Galveston Bay Foundation: Volunteers are vital for the health of the bay

by Bob Stokes, President, Galveston Bay Foundation

Galveston Bay is one of the largest and most productive estuaries in the United States. Unfortunately, the Bay faces many issues such as loss of coastal habitat, reduction in wildlife populations, and insufficient freshwater inflows.

Protecting the bay and its beaches

The environmental nonprofit, Galveston Bay Foundation (GBF), works to preserve and protect Galveston Bay on the upper Texas coast for generations to come through programs in land conservation, habitat restoration, environmental education and outreach, advocacy and research. In order to increase public awareness about Galveston Bay and combat issues it faces, GBF developed hands-on volunteer events.

Harnessing the power of volunteers

Marsh Mania, its signature community-based restoration event, began in 1999, when GBF set a national record for the number of volunteers involved in a single-day marsh restoration event. Since then, more than 8,000 GBF volunteers have restored nearly 210 acres of marsh habitat in Galveston Bay.

Every year, the nonprofit recruits and engages thousands of volunteers in marsh restoration, marine debris cleanup events, oyster reef restoration, land stewardship workdays, water quality monitoring and more. As volunteers work to harvest and plant marsh grass in Galveston Bay, fill 40-pound bags of oyster shell to help build oyster reefs, or simply help GBF staff around the office with administrative tasks, they are becoming stewards for Galveston Bay.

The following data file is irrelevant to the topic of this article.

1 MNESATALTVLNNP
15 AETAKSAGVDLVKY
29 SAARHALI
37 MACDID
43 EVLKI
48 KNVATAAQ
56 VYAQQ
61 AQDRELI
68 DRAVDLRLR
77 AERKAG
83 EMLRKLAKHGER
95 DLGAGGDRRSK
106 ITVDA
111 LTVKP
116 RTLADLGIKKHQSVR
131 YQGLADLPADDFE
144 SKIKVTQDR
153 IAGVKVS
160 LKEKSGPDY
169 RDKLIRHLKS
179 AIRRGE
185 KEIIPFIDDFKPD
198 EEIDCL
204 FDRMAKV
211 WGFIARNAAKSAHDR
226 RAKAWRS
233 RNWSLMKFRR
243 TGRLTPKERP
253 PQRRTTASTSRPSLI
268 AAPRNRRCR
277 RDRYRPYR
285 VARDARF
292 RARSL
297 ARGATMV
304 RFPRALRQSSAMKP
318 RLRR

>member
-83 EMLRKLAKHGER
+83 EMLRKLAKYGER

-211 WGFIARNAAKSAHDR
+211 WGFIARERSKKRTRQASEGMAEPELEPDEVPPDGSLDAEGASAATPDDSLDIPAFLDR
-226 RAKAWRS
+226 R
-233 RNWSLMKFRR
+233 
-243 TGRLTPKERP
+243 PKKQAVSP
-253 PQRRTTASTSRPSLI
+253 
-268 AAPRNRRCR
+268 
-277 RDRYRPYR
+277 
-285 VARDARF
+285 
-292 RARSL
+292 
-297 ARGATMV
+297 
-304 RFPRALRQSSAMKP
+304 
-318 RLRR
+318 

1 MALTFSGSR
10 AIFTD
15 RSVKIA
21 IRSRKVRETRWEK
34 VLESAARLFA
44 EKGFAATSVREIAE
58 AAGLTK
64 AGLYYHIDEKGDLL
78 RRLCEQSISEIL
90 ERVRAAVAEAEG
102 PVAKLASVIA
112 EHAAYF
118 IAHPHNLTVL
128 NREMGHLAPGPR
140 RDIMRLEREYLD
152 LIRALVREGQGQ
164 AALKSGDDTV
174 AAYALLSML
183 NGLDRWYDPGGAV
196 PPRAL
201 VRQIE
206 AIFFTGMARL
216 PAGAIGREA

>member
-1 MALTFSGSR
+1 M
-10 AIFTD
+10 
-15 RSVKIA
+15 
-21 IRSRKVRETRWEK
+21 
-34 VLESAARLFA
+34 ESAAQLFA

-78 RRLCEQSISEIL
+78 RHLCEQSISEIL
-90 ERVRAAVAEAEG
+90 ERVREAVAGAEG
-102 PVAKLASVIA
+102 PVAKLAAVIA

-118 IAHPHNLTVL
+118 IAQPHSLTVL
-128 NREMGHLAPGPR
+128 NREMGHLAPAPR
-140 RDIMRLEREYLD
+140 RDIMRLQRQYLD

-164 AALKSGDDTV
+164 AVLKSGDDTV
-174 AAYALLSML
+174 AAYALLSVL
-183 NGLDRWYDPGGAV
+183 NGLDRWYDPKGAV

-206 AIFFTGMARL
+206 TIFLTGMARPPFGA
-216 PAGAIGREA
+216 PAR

Two pictures, Group photo with orange life vests with everyone hold trash grabbers and a girl bending over smiling while putting rocks in a red bucket

Responding to Hurricane Harvey in Galveston

GBF volunteers’ passion for stewarding their Bay stood out this past August when Hurricane Harvey swept through the Greater Houston area. Galveston Bay was overloaded with trash in the wake of the intense flooding. While the rain was still pouring down, volunteers reached out to GBF, ready to respond and aid the Bay. The trained members of the GBF Water Quality Monitoring Team were out collecting and analyzing samples when it was safe to do so, and hundreds of volunteers removed more than 7,000 pounds of trash from impacted shorelines at GBF’s post-Harvey cleanups.

Without the help of volunteers, Galveston Bay cannot be a healthy and productive place for generations to come. They are the eyes on the Bay, and the stewards for its livelihood.  

Two pictures, two ladies standing in a field holding up grass and two other ladies planting baygrass in the water

GBF stays in frequent communication, providing verbal and written praise and thanks for the tremendous aid. To ensure the volunteers know they are valued, they are honored at GBF’s annual Bravos for the Bay Volunteer Appreciation event.

If you’re interested in volunteering with GBF, visit galvbay.org/volunteer today!